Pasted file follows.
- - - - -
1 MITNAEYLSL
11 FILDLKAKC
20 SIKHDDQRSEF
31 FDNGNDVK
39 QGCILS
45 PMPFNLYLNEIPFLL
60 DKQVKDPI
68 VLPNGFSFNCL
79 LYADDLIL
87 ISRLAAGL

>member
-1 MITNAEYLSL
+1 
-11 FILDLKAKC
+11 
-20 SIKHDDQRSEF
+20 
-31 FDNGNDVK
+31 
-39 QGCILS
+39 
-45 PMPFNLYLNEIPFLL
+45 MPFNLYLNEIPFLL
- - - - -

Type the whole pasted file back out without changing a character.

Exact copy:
1 MITNAEYLSL
11 FILDLKAKC
20 SIKHDDQRSEF
31 FDNGNDVK
39 QGCILS
45 PMPFNLYLNEIPFLL
60 DKQVKDPI
68 VLPNGFSFNCL
79 LYADDLIL
87 ISRLAAGL

>member
-1 MITNAEYLSL
+1 
-11 FILDLKAKC
+11 
-20 SIKHDDQRSEF
+20 
-31 FDNGNDVK
+31 
-39 QGCILS
+39 
-45 PMPFNLYLNEIPFLL
+45 MPFNLYLNEIPFLL